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Complex Science for a Complex World

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ISBN: 9781920942397 Year: Pages: 334 DOI: 10.26530/OAPEN_458885 Language: English
Publisher: ANU Press
Subject: Ecology
Added to DOAB on : 2014-01-27 08:27:07
License: ANU Press

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Human ecology; Australia

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australia --- human ecology

Conquering the Highlands

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ISBN: 9781922144782 Year: DOI: 10.26530/OAPEN_459902 Language: English
Publisher: ANU Press
Subject: Forestry
Added to DOAB on : 2014-03-03 22:50:53
License: ANU Press

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Ecology; Deforestation; Scotland

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ecology --- scotland --- deforestation

Altered Ecologies: Fire, climate and human influence on terrestrial landscapes: Terra Australis 32

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Book Series: Terra australis ISBN: 9781921666810 Year: Pages: 512 DOI: 10.26530/OAPEN_458799 Language: English
Publisher: ANU Press
Subject: Archaeology
Added to DOAB on : 2012-06-14 11:46:24
License: ANU Press

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Like a star chart this volume orientates the reader to the key issues and debates in Pacific and Australasian biogeography, palaeoecology and human ecology. A feature of this collection is the diversity of approaches ranging from interpretation of the biogeographic significance of plant and animal distributional patterns, pollen analysis from peats and lake sediments to discern Quaternary climate change, explanation of the patterns of faunal extinction events, the interplay of fire on landscape evolution, and models of the environmental consequences of human settlement patterns. The diversity of approaches, geographic scope and academic rigor are a fitting tribute to the enormous contributions of Geoff Hope. As made apparent in this volume, Hope pioneered multidisciplinary understanding of the history and impacts of human cultures in the Australia- Pacific region, arguably the globe’s premier model systems for understanding the consequences of human colonization on ecological systems. The distinguished scholars who have contributed to this volume also demonstrate Hope’s enduring contribution as an inspirational research leader, collaborator and mentor. Terra Australis leave no doubt that history matters, not only for land management, but more importantly, in alerting settler and indigenous societies alike to their past ecological impacts and future environmental trajectories.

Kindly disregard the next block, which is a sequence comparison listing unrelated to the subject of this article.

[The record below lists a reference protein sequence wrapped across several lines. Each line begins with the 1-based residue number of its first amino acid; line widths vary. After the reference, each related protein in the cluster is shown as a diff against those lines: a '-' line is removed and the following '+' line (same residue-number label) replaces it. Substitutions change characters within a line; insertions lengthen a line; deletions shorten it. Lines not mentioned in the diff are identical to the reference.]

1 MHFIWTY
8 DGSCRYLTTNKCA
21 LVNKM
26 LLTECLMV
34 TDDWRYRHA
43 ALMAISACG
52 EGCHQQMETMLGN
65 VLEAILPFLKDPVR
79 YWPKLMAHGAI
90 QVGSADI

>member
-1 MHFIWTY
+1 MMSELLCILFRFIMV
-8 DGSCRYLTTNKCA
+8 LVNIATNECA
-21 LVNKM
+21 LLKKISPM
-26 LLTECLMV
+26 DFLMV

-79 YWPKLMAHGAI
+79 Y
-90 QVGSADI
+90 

Country, Native Title and Ecology

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ISBN: 9781921862564 Year: Pages: 174 DOI: 10.26530/OAPEN_458917 Language: English
Publisher: ANU Press
Subject: Environmental Sciences
Added to DOAB on : 2012-06-14 11:46:25
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Country, native title and ecology all converge in this volume to describe the dynamic intercultural context of land and water management on Indigenous lands. Indigenous people’s relationships with country are discussed from various speaking positions, including identity and knowledge, the homelands debate, water planning, climate change and market environmentalism. The inter-disciplinary chapters range from an ethnographic description of living waters in the Great Sandy Desert, negotiating the eradication of yellow crazy ants in Arnhem Land, and legal analysis of native title rights in emerging carbon markets. A recurrent theme is the contentions over meaning, knowledge, and authority. “Because this volume is scholarly, original and very timely it represents a key resource and reference work for land and sea managers; policy makers; scholars of the interface between post-native title responsibilities, NRM objectives and appropriate heritage protocols; and students based in the social sciences, natural sciences and humanities. It is rare for volumes to have this much cross-academy purchase and for this reason alone – it will have ongoing worth and value as a seminal collection.” – Associate Professor Peter Veth, ANU College of Arts and Social Sciences, The Australian National University. Dr Jessica Weir has published widely on water, native title and governance, and is the author of Murray River Country: An Ecological Dialogue with Traditional Owners (Aboriginal Studies Press, 2009). Jessica’s work was recently included in Stephen Pincock’s Best Australian Science Writing 2011. In 2011 Jessica established the AIATSIS Centre for Land and Water Research, in the Indigenous Country and Governance Research Program at the Australian Institute of Aboriginal and Torres Strait Islander Studies.

Tropical Forests Of Oceania. Anthropological Perspectives

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ISBN: 9781925022728 Year: DOI: 10.26530/OAPEN_578878 Language: English
Publisher: ANU Press
Subject: Sociology
Added to DOAB on : 2015-11-06 11:01:23
License: ANU Press